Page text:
Little Rock, Arkansas and Community Progress lose a champion

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Dan Kildee, President, Center for Community Progress

In May of 2005, at the conclusion of the first land bank conference we ever held, I was approached by two sweet sounding women from Arkansas. They had made the trek to my hometown of Flint to learn about how a land bank might help their hometown of Little Rock.

“How would you like a free trip to Little Rock, Arkansas?’ they asked. At the time, I could not have known that the question posed by Myra Jones and Joan Adcock was not really the plaintive request it seemed. It was a done deal – they knew then that I was going to Little Rock. It was just a matter of when.

I meet a lot of people in my travels, people of all kinds and from all sorts of interesting places. But there was something special about Joan and Myra. They were a tenacious pair.

Sadly, I learned yesterday from Joan that Myra, our friend and ally in fighting for a better Little Rock, had died rather suddenly.

Until I heard the news, I had not quite realized the effect Myra has had on me. Myra was one of those people you just can’t shake. She was an original. She had interesting friends, interesting stories. She made friends fast, and kept them. She loved people and especially loved Little Rock.

I recall my first trip to Little Rock. Myra picked me up at the airport, as she did for nearly every one of my many visits there since. She insisted – always. On that day, Myra gave me the first of many tours of Little Rock. We never went straight to a meeting. We always took some circuitous route and saw her city – and I heard the stories she loved to tell.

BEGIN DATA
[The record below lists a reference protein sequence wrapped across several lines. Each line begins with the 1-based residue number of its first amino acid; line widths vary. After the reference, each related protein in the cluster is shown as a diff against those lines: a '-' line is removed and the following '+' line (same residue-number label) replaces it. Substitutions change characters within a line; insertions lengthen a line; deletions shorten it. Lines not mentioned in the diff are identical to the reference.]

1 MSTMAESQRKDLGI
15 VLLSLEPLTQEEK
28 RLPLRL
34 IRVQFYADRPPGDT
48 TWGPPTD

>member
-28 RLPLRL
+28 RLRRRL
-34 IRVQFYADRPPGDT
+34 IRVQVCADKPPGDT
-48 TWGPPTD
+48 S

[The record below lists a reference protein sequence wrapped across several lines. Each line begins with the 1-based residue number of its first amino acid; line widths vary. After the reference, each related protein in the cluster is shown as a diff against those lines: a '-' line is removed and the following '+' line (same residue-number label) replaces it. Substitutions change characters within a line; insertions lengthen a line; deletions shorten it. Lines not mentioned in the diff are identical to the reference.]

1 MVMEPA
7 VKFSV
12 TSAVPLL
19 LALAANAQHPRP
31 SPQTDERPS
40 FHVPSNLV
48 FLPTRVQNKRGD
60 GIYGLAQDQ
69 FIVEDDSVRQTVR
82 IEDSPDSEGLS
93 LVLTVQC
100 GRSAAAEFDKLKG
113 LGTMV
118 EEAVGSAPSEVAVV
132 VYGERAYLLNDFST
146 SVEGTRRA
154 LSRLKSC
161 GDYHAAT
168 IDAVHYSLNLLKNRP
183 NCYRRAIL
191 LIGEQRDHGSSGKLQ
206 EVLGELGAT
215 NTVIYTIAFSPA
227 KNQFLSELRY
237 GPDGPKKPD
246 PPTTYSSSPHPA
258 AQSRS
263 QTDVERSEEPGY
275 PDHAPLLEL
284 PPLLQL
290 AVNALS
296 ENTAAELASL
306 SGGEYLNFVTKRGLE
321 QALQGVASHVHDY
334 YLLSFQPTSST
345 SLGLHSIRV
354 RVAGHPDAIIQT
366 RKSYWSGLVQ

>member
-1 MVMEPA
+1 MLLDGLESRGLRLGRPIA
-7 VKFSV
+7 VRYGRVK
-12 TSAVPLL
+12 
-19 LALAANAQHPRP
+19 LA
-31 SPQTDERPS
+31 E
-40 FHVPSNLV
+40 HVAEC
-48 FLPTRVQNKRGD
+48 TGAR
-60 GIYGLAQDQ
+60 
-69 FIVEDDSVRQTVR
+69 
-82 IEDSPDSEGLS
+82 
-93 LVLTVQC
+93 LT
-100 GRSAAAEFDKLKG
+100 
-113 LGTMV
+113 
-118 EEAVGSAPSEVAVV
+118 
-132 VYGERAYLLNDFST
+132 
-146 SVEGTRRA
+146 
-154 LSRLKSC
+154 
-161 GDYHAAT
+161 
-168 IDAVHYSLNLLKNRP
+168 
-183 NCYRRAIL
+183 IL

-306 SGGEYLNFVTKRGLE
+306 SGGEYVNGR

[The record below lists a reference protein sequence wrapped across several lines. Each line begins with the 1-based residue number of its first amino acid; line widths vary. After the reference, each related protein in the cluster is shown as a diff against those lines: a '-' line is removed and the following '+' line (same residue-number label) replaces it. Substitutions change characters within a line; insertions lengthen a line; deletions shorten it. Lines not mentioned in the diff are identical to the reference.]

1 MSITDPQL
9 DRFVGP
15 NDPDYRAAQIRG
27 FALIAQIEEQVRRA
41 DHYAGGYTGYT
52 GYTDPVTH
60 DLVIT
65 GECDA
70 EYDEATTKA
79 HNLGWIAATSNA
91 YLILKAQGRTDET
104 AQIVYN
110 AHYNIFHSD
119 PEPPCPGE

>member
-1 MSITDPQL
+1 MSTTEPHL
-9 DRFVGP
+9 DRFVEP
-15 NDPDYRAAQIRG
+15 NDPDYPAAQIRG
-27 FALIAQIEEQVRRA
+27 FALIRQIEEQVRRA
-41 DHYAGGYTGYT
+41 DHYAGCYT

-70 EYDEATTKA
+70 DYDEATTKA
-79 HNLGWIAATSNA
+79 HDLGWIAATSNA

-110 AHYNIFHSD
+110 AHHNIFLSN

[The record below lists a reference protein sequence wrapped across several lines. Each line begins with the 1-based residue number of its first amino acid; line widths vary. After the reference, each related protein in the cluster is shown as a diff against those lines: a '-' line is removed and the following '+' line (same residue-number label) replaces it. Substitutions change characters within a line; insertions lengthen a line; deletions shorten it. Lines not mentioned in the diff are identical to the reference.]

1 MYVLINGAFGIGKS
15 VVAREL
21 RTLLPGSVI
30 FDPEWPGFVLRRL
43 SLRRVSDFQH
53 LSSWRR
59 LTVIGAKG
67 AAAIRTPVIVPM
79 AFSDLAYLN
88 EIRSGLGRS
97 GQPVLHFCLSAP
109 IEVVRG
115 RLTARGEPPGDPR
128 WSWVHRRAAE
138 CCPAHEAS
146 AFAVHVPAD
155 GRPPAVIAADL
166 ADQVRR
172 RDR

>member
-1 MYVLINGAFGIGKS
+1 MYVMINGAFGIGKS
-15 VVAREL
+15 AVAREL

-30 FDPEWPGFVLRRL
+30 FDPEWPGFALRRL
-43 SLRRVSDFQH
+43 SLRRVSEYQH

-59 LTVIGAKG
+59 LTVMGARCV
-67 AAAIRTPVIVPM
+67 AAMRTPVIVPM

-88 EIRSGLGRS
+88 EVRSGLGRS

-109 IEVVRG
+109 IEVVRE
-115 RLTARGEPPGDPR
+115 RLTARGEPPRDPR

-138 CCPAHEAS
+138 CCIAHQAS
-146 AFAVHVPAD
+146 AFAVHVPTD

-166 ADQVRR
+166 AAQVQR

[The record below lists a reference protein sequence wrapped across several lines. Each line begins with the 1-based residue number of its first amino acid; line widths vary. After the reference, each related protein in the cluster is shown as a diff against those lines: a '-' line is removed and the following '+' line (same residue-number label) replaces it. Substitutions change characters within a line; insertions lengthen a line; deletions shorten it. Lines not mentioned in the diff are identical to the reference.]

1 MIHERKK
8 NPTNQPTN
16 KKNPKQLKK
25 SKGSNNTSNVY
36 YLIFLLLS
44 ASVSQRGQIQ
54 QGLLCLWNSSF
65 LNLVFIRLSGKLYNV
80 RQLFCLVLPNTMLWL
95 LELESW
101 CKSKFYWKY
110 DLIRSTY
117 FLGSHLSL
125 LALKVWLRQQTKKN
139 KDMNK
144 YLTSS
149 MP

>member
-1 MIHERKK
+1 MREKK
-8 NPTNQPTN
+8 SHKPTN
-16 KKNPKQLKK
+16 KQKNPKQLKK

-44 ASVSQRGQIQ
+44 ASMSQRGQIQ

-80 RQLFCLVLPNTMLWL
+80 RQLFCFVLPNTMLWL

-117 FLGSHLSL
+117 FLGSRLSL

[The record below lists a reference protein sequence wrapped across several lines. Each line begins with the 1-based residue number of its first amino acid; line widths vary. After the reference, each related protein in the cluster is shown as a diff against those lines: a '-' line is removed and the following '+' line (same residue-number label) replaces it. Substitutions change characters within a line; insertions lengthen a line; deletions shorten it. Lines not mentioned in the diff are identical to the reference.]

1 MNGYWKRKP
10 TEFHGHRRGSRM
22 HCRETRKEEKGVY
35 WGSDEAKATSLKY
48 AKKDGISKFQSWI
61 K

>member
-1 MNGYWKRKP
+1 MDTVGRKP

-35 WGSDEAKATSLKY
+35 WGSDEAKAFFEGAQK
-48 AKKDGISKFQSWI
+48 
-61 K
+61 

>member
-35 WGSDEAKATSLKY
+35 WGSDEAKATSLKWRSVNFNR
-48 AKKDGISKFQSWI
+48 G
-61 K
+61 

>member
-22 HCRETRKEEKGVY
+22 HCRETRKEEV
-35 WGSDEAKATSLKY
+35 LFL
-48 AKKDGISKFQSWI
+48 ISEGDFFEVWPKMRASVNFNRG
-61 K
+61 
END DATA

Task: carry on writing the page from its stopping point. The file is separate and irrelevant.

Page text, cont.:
She knew her hometown. She told me tales of the people and places of Little Rock – who lived in that house, who started that business…who was married to whom….how she first met “Bill” (Clinton, that is…another of her lifelong friends). Her stories made Little Rock come alive to me…it’s one of the few places I visit where I really feel at home.

As we drove around Little Rock, I came to know this amazing and somewhat flirtatious being, She had an interesting story – the first woman elected to a full term as a Little Rock City Director (Council member), after which she was elected to the Arkansas legislature and served 14 years there. She knew Bill and Hillary Clinton as just friends – before any of us had ever heard of them. She knew Senators, Governors, members of Congress all on a first name basis. More precisely, they knew her.

Myra had quite a resume – musician, lobbyist, City Director, state Legislator – but the thing that sticks with me more than anything was her tenacity on behalf of her community. She was a person who understood and exercised leadership.

She was never constrained by the role she was supposed to play. Even after she left public office, she just kept on working to make her city better. Myra went beyond her formal authority. She created disequilibrium. Myra was a squeaky wheel for Little Rock. And she got things done. Without Myra, lots of the good and interesting things I would see on those driving tours of her city would never have been there. Without Myra, there would certainly never have been a Little Rock Land Bank.

I am sure this is a tough time for the community of Little Rock. They have lost a friend and a champion for their community. And Joan Adcock, now a City Director herself, has lost her close friend and ally of 40 years.

But at this moment, to me, I feel like our community – those of us who believe in the cities of America and are willing to challenge the status quo to try to make those places better – we have lost one of our own too. We will miss her.

I know I will.